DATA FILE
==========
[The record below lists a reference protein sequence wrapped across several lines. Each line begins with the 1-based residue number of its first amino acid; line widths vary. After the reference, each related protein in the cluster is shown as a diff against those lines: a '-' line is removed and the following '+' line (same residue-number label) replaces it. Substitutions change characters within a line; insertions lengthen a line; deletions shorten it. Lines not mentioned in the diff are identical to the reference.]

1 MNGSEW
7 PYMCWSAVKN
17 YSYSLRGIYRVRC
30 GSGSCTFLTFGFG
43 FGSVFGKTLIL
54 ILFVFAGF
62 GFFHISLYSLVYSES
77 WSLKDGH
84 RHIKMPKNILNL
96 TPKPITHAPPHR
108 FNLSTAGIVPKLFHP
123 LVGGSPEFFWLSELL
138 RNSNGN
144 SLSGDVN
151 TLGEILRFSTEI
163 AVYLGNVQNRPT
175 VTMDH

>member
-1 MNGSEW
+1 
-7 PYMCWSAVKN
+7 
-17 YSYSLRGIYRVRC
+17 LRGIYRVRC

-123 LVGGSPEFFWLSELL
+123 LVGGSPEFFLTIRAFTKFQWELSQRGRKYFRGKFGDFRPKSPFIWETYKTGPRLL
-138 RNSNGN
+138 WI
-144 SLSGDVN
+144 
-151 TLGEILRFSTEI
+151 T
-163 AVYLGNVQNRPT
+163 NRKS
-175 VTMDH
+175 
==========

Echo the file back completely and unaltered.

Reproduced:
[The record below lists a reference protein sequence wrapped across several lines. Each line begins with the 1-based residue number of its first amino acid; line widths vary. After the reference, each related protein in the cluster is shown as a diff against those lines: a '-' line is removed and the following '+' line (same residue-number label) replaces it. Substitutions change characters within a line; insertions lengthen a line; deletions shorten it. Lines not mentioned in the diff are identical to the reference.]

1 MNGSEW
7 PYMCWSAVKN
17 YSYSLRGIYRVRC
30 GSGSCTFLTFGFG
43 FGSVFGKTLIL
54 ILFVFAGF
62 GFFHISLYSLVYSES
77 WSLKDGH
84 RHIKMPKNILNL
96 TPKPITHAPPHR
108 FNLSTAGIVPKLFHP
123 LVGGSPEFFWLSELL
138 RNSNGN
144 SLSGDVN
151 TLGEILRFSTEI
163 AVYLGNVQNRPT
175 VTMDH

>member
-1 MNGSEW
+1 
-7 PYMCWSAVKN
+7 
-17 YSYSLRGIYRVRC
+17 LRGIYRVRC

-123 LVGGSPEFFWLSELL
+123 LVGGSPEFFLTIRAFTKFQWELSQRGRKYFRGKFGDFRPKSPFIWETYKTGPRLL
-138 RNSNGN
+138 WI
-144 SLSGDVN
+144 
-151 TLGEILRFSTEI
+151 T
-163 AVYLGNVQNRPT
+163 NRKS
-175 VTMDH
+175 